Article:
There’s a post over at TheFeature about trying to get the traditional news business to adapt to mobile information delivery. I know my own experiences are probably way out of line with the norm, but I’ve built up a little list of feeds that I can scan when I’ve got a few minutes worth of time. My mobile feeds are the ones that provide the best summary versions (or have very short entries to begin with), and I scan through them with my phone. If I find something interesting, I email the link to myself so that I can check up on the full version when I get back to my computer. Not perfect, but it works out pretty well.

This might be one of the areas that best illustrates a possible shift in focus from mass media to small publishers. Although I haven’t read the book yet, I did go to hear Dan Gillmor talk about his new book We The Media. In the book he talks about small publishers starting to cut into the area currently held by larger media outlets. One of the advantages that smaller producers do have is that they can provide content which is more tailored. Any given consumer can then assemble the feed that they want out of a number of different smaller channels. While big media is facing an issue in terms of being able to provide specialized and tailored content, the same issue might not be faced by smaller producers. There are other issues with the small producers model, I’m not saying that it looks perfect so far. But it certainly seems that aggregating multiple small feeds from grassroots bloggers is a better starting model of mobile news delivery than trying to get major content publishers to publish in multiple formats and customize their feed.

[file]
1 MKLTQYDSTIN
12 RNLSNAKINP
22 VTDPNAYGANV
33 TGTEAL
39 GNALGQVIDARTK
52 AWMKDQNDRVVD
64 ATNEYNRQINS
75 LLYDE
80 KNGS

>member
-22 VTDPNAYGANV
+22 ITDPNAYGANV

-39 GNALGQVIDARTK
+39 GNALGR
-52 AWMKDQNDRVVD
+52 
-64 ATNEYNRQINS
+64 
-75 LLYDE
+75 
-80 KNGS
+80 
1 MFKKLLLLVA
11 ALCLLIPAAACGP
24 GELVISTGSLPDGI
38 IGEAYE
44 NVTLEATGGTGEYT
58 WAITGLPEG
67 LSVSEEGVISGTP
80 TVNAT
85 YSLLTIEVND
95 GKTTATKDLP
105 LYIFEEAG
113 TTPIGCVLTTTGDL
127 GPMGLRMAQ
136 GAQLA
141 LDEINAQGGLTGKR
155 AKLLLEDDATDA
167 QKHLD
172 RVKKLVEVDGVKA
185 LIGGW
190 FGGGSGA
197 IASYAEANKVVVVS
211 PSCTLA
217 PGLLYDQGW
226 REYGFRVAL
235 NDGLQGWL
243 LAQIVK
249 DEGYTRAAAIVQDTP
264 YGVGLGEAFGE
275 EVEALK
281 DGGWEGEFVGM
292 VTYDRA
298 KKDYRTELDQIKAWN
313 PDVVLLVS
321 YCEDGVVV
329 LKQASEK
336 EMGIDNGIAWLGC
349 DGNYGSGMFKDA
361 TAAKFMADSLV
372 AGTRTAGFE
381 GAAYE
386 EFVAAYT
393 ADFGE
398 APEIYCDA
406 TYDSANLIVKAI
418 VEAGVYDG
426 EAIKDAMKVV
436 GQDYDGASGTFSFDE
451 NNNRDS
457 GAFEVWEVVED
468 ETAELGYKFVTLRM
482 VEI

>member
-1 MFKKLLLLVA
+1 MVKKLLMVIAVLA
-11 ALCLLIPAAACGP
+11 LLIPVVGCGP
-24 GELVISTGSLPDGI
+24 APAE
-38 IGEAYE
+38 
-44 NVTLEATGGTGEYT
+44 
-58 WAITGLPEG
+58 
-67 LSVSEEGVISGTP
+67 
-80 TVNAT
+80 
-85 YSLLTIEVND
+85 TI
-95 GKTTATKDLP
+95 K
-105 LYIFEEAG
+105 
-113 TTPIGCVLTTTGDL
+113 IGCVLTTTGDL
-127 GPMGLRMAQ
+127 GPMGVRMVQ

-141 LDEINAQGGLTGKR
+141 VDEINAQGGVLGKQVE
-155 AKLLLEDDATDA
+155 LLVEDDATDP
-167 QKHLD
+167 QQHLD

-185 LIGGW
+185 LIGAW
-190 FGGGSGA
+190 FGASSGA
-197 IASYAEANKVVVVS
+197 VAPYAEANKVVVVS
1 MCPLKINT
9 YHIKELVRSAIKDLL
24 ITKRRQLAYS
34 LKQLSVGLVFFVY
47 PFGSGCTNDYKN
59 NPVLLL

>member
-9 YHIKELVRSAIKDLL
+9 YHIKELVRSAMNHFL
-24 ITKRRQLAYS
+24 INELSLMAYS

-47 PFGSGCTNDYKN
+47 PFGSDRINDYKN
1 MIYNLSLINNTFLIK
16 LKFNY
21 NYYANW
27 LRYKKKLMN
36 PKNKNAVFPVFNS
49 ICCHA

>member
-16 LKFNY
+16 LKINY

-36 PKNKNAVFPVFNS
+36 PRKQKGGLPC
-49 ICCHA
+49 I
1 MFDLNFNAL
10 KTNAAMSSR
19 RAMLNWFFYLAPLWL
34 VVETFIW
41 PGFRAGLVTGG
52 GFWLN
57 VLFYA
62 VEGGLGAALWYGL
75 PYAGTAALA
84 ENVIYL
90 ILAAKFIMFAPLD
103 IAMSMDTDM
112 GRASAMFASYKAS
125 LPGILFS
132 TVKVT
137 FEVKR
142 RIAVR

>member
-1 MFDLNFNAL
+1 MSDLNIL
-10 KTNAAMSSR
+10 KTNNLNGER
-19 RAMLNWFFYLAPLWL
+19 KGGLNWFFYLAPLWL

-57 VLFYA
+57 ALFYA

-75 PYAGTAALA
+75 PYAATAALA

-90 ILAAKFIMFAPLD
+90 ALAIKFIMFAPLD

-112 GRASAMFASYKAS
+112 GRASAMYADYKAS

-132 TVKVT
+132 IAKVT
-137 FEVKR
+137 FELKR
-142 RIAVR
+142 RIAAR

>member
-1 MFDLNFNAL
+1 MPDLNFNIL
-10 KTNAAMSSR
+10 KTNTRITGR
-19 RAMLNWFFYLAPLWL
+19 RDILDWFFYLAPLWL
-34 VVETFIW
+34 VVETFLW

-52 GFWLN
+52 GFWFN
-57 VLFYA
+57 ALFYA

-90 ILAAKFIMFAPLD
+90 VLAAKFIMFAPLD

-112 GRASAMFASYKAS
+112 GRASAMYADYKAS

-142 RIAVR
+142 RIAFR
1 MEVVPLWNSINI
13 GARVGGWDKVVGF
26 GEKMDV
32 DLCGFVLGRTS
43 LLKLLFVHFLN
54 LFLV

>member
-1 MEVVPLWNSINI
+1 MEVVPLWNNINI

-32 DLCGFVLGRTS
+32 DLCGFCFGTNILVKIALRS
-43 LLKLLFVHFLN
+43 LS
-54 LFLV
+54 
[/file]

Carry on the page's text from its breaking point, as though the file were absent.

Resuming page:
Additionally, some of the issues that are commonly sighted with the grassroots movement might not really be issues at all. Many of the arguments echo those that we heard at the start of the open source movement, and those issues have proven to pale in comparison to the benefits. There might have to be some major tweaks to the system as time goes on, but there certainly seem to be some strong correlations between what’s happening to journalism now and what has happened to software over the last 10 years.